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Amalgam Comics was a publishing imprint shared by DC Comics and Marvel Comics, in which the two comic book publishers merged their characters into new ones (e.g., DC Comics' Batman and Marvel Comics' Wolverine became the Amalgam character Dark Claw). These characters first appeared in a series of twelve comic books which were published in 1996, between the third and fourth issues of the Marvel vs. DC miniseries. A second set of twelve comic books followed one year later.
The Official Handbook of the Marvel Universe: Alternate Universes 2005 designated the Amalgam Universe as Earth-9602.
On two separate occasions, Marvel and DC co-published titles from Amalgam Comics. During the publication of Amalgam Comics, the companies treated it as if it had existed for decades, giving it a fictional history stretching back to the Golden Age of Comics, as well as retcons and reboots, such as the Secret Crisis of the Infinity Hour (an amalgam of Secret Wars, Crisis on Infinite Earths, Infinity Gauntlet and Zero Hour), including an Amalgam version of the cover of Crisis on Infinite Earths #7, with Super-Soldier holding his sidekick's body.
The books even went so far as to have letter pages with readers talking about stories they had read for years from the company line. In the 24 Amalgam Comics printed, one-third of those printed included letter-columns by fictitious fans to give a larger background to the stories and to help give hints of what might happen in the next issue. The "fans'" hometowns were usually fusions of existing American cities.
The first Amalgam event occurred near the end of the Marvel vs. DC crossover event in 1996. The first twelve Amalgam titles were released in a single week, temporarily replacing both publishers' regular releases. Half the comics in the event were published by Marvel and half by DC. A year later, the stunt was repeated, but without the crossover as background. Later, both publishers collected their issues into trade paperback collections.
Between the two rounds of Amalgam Comics, the two publishers released a second crossover, DC/Marvel: All Access. A third mini-series, Unlimited Access, followed the second round. Both crossovers featured additional Amalgam characters.
Fictional origin of the Amalgam Universe
The two comic universes came together when the two physical incarnations of their respective universes (referred to as "the Brothers") became aware of each other after eons of slumber. To prevent the Brothers from destroying each other, characters from each universe battled to determine which universe would survive; several of the matches were determined through fan voting. Access, a character created for the event and co-owned by Marvel and DC, served as a gate keeper who became stuck while traveling between the two universes.
When the fighting concluded, neither universe was willing to go. To prevent total destruction, the Spectre and the Living Tribunal created an amalgamated universe, in which only Access and Dr. Strangefate knew the truth about the merge. The two characters fought against each other to reverse or preserve the change.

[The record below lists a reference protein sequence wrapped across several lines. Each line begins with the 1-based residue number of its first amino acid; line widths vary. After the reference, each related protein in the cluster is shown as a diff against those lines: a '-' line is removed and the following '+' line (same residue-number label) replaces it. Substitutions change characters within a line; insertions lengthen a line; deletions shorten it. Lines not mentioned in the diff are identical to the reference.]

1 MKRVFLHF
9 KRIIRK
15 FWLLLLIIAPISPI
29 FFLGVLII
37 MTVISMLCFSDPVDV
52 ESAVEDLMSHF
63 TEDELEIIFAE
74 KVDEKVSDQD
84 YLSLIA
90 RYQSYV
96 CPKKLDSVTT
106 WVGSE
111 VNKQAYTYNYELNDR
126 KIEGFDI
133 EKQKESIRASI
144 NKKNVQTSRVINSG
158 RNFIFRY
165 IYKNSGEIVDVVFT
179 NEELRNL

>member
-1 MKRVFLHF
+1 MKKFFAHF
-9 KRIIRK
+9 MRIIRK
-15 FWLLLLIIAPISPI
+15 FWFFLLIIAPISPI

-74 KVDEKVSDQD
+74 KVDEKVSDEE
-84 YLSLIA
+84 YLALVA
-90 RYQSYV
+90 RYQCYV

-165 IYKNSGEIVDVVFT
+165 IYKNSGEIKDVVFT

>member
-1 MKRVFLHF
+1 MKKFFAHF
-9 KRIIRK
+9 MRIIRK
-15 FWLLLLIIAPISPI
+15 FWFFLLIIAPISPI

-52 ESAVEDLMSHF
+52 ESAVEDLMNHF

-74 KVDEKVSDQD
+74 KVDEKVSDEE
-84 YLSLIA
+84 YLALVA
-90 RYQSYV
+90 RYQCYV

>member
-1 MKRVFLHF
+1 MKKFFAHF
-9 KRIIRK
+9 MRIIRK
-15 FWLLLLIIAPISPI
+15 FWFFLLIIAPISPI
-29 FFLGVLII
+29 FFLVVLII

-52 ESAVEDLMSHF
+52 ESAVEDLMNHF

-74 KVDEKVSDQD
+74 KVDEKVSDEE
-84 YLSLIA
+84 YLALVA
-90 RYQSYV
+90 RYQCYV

Access managed to separate the Brothers with the help of Amalgam's heroes; before the merge had taken place, he had planted 'shards' of the universe in Batman and Captain America. Once he discovered Dark Claw and Super-Soldier, he used those shards to give the Spectre and the Tribunal the power to restore the universes. Batman, Captain America and Access were thus able to make the Brothers realize that their conflict was pointless, and the universes were separated once again.
During the event, pairs of Marvel and DC characters were merged into single characters. The same process was used for the teams and the fictional locations. Usually they had something in common to start with (for example, the Jack Kirby creations the Fantastic Four and Challengers of the Unknown, or water-themed heroes Namor the Sub-Mariner and Aquaman), or their names or themes allowed for clever combinations (such as Superman and Captain America's amalgamation, Super-Soldier, a reference to the Super Soldier serum that created Captain America; Bat-Thing, an amalgamation of Man-Bat and Man-Thing; or Shatterstarfire, the amalgamation of Shatterstar and Starfire).
Some minor characters are only an Amalgam version of a Marvel or DC character. For example, in Iron Lantern # 1, Senator Harrington's personal assistants Gardner and Gyrich are Amalgam Universe versions of, respectively, Guy Gardner of the DC Universe and Henry Peter Gyrich of the Marvel Universe.
Amalgam comic books
The 24 comics have been reprinted in 4 collected edition
- ^ a b DCO PattyJ. "DC vs Marvel". Superman Homepage. Retrieved January 28, 2011.
- ^ Earth-Amalgam at the Appendix to the Handbook of the Marvel Universe
- ^ "Amalgam Comics". June 20, 2008. Retrieved March 24, 2011.
- ^ a b Radford, Bill (April 20, 1997). "New Amalgam comics bring back characters, add a few". Beaver County Times. Retrieved January 28, 2011.
- ^ Weiner, Robert G. (2008). Marvel graphic novels and related publications: an annotated guide to comics, prose novels, children's books, articles, criticism and reference works, 1965-2005. McFarland. p. 385. ISBN 978-0-7864-2500-6. Retrieved January 28, 2011.
- ^ Gardner at the Appendix to the Handbook of the Marvel Universe
- ^ Gyrich at the Appendix to the Handbook of the Marvel Universe
- Amalgam Index at the Appendix to the Handbook of the Marvel Universe